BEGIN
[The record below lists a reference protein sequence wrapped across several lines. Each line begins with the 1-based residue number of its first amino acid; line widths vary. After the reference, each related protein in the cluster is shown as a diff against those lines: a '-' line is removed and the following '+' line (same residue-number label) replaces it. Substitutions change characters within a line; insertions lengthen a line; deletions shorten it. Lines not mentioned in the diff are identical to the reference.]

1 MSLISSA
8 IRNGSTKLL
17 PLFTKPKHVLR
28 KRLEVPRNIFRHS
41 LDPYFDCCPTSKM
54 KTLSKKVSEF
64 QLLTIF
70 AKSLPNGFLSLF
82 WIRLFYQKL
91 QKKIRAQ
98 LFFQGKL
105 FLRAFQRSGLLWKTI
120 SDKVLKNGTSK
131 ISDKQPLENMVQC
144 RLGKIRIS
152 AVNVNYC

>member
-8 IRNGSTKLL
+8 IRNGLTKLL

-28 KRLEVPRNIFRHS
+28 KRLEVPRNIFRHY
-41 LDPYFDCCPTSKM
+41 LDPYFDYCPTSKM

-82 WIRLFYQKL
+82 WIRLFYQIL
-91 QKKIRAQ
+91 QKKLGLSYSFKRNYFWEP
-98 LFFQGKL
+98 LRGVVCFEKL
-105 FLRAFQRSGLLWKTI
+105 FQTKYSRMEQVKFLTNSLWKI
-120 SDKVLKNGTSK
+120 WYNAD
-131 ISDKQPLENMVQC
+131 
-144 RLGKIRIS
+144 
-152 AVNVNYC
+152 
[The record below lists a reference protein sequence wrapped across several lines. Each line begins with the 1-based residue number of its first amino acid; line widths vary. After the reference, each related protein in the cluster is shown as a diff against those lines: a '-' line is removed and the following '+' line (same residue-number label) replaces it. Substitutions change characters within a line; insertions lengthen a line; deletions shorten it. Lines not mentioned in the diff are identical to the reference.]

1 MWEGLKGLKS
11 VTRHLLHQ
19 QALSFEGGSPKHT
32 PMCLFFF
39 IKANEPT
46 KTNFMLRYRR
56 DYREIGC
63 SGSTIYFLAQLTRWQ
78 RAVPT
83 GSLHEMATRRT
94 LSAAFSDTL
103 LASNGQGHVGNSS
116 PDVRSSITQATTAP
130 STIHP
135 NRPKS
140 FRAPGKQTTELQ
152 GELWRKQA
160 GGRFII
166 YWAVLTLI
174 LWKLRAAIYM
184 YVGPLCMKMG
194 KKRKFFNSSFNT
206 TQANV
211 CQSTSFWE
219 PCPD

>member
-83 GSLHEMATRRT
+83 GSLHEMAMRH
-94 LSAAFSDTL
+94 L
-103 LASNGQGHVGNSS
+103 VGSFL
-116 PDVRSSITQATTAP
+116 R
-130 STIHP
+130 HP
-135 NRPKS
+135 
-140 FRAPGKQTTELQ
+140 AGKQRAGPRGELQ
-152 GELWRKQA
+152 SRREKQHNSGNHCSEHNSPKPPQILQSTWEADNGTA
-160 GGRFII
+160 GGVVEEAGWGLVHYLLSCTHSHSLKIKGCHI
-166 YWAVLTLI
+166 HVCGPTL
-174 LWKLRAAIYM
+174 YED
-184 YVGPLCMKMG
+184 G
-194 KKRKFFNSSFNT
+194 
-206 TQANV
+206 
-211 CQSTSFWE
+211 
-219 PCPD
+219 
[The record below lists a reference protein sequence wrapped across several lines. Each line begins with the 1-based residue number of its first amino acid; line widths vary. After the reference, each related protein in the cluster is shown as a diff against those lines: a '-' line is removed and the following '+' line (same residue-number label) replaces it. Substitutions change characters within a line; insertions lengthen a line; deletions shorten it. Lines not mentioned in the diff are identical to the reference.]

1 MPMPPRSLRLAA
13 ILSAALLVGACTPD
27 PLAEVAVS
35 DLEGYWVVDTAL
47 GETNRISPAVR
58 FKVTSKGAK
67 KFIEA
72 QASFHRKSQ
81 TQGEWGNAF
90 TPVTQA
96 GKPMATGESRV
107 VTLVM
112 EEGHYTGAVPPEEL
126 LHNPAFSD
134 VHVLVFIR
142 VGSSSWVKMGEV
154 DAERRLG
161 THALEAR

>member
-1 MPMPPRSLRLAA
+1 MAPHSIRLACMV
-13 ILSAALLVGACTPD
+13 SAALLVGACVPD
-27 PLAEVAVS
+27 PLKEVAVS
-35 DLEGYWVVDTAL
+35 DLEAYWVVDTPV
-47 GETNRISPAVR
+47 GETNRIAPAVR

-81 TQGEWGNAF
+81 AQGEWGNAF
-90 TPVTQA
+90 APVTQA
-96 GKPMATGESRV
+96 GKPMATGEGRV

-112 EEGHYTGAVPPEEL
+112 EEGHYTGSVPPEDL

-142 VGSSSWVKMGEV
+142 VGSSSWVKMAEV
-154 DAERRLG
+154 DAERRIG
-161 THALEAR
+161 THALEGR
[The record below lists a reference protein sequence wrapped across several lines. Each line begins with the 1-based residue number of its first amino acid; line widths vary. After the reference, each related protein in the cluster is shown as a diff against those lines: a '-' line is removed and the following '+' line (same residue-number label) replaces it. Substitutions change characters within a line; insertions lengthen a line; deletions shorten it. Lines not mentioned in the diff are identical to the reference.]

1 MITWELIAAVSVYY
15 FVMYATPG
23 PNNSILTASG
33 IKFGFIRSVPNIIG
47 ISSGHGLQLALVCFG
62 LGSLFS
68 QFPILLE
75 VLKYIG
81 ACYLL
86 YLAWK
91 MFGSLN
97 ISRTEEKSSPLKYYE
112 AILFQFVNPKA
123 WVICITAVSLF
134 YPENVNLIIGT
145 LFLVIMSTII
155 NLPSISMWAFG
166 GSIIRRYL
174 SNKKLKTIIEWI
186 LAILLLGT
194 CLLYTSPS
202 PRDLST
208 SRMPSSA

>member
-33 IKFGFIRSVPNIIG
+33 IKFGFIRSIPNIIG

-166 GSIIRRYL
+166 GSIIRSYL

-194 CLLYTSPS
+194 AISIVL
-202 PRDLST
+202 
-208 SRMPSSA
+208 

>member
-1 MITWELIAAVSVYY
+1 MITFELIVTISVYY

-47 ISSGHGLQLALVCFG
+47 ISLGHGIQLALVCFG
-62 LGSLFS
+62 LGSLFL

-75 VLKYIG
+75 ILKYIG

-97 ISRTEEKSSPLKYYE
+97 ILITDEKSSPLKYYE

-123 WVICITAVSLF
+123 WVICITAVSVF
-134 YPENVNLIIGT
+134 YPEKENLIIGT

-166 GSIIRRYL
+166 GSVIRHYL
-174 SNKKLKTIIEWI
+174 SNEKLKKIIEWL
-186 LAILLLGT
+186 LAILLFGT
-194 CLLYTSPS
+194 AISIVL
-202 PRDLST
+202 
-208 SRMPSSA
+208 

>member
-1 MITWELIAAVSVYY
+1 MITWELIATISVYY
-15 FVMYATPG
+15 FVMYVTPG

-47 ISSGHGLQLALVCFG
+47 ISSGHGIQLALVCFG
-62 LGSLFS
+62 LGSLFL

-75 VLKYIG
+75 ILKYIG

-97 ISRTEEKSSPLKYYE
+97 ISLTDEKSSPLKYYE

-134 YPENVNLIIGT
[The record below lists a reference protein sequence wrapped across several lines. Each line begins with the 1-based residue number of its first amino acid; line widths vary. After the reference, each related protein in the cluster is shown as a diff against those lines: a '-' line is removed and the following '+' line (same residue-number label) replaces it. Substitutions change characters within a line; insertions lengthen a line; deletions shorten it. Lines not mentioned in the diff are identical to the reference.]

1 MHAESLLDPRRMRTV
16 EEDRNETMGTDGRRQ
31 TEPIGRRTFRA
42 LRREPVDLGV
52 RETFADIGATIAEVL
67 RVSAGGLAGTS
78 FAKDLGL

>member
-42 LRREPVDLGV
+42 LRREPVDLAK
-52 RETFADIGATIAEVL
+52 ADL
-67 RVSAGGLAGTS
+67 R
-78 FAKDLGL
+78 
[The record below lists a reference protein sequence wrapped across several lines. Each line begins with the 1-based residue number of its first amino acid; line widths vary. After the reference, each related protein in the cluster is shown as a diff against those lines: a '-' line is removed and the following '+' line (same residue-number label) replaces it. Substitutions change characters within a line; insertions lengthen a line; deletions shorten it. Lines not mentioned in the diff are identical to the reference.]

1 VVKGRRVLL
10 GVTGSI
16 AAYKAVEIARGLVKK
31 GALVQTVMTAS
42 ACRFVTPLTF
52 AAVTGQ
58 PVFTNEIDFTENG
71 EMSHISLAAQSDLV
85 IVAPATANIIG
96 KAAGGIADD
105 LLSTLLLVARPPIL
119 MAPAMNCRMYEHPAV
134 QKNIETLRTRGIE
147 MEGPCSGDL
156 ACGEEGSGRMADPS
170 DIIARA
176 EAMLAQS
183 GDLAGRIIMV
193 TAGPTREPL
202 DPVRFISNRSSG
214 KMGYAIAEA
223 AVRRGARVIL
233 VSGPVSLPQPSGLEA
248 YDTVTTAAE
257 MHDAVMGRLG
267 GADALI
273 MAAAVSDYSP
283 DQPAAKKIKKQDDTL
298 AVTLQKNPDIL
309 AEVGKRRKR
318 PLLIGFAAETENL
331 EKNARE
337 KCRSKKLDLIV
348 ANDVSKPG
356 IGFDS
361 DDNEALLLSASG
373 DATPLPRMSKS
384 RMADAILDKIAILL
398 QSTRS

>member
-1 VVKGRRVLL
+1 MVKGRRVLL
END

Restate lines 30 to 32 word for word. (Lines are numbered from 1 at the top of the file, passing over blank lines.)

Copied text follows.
+98 LRGVVCFEKL
-105 FLRAFQRSGLLWKTI
+105 FQTKYSRMEQVKFLTNSLWKI